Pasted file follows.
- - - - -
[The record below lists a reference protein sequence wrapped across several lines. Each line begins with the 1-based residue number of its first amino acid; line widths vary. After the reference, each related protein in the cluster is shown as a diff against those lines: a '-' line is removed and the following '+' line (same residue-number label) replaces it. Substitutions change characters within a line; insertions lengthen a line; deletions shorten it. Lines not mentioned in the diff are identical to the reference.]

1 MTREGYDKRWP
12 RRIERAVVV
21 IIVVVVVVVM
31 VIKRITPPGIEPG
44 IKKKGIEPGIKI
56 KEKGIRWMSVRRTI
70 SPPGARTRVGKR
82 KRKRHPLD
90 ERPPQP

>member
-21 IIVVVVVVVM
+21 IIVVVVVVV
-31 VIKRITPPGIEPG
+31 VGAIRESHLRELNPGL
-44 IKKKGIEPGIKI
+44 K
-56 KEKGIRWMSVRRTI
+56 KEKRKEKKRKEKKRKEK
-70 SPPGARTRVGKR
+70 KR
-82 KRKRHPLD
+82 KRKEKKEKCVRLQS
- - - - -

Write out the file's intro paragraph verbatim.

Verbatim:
[The record below lists a reference protein sequence wrapped across several lines. Each line begins with the 1-based residue number of its first amino acid; line widths vary. After the reference, each related protein in the cluster is shown as a diff against those lines: a '-' line is removed and the following '+' line (same residue-number label) replaces it. Substitutions change characters within a line; insertions lengthen a line; deletions shorten it. Lines not mentioned in the diff are identical to the reference.]